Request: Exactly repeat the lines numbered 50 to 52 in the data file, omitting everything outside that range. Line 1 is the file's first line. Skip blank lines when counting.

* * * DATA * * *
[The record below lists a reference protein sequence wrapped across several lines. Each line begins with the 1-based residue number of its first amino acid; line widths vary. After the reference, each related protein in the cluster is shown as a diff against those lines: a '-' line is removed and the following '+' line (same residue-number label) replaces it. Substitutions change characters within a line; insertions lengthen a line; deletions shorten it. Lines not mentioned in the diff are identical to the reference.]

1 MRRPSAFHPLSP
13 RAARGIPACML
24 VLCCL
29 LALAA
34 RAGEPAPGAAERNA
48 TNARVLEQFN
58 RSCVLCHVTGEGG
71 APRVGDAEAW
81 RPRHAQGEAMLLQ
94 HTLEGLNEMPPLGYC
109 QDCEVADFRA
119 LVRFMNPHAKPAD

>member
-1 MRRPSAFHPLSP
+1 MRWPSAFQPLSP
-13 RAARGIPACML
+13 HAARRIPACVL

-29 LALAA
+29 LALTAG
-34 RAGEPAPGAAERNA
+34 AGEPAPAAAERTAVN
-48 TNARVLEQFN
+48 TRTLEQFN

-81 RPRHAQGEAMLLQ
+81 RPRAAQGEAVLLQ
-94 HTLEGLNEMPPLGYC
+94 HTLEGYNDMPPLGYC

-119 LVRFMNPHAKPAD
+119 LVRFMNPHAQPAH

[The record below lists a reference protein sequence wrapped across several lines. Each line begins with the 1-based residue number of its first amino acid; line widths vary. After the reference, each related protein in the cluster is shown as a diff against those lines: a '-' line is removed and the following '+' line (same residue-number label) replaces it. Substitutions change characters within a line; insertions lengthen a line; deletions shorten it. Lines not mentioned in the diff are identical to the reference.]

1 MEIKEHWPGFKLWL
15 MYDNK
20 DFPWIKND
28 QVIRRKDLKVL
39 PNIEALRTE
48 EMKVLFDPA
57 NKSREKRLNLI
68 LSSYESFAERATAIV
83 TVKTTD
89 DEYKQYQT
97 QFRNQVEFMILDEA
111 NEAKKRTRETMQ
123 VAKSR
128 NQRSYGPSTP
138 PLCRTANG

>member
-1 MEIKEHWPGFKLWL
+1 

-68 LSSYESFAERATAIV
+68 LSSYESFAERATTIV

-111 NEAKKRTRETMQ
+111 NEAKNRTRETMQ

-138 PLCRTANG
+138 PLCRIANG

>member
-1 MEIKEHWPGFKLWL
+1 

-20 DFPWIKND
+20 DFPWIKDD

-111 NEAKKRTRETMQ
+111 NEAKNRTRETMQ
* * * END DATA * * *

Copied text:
-68 LSSYESFAERATAIV
+68 LSSYESFAERATTIV

-111 NEAKKRTRETMQ